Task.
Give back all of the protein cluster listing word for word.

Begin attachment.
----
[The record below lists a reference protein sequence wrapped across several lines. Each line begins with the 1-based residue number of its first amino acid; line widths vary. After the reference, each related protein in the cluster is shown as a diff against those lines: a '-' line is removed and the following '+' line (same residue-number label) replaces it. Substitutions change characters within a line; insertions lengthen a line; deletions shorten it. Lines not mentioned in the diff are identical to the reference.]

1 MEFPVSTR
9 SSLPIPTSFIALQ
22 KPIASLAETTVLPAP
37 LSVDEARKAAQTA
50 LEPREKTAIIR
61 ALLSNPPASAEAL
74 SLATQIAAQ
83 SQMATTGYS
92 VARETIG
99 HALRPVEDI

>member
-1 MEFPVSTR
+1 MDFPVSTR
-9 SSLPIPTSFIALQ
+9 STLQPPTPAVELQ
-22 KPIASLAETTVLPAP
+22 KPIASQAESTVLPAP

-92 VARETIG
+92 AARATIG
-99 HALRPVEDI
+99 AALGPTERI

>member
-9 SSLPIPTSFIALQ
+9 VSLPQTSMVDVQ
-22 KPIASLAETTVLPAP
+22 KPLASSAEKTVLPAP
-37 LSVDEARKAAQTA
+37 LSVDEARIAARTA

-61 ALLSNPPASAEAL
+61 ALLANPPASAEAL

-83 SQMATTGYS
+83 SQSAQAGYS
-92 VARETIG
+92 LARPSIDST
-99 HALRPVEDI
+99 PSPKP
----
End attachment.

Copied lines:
[The record below lists a reference protein sequence wrapped across several lines. Each line begins with the 1-based residue number of its first amino acid; line widths vary. After the reference, each related protein in the cluster is shown as a diff against those lines: a '-' line is removed and the following '+' line (same residue-number label) replaces it. Substitutions change characters within a line; insertions lengthen a line; deletions shorten it. Lines not mentioned in the diff are identical to the reference.]

1 MEFPVSTR
9 SSLPIPTSFIALQ
22 KPIASLAETTVLPAP
37 LSVDEARKAAQTA
50 LEPREKTAIIR
61 ALLSNPPASAEAL
74 SLATQIAAQ
83 SQMATTGYS
92 VARETIG
99 HALRPVEDI

>member
-1 MEFPVSTR
+1 MDFPVSTR
-9 SSLPIPTSFIALQ
+9 STLQPPTPAVELQ
-22 KPIASLAETTVLPAP
+22 KPIASQAESTVLPAP

-92 VARETIG
+92 AARATIG
-99 HALRPVEDI
+99 AALGPTERI

>member
-9 SSLPIPTSFIALQ
+9 VSLPQTSMVDVQ
-22 KPIASLAETTVLPAP
+22 KPLASSAEKTVLPAP
-37 LSVDEARKAAQTA
+37 LSVDEARIAARTA

-61 ALLSNPPASAEAL
+61 ALLANPPASAEAL

-83 SQMATTGYS
+83 SQSAQAGYS
-92 VARETIG
+92 LARPSIDST
-99 HALRPVEDI
+99 PSPKP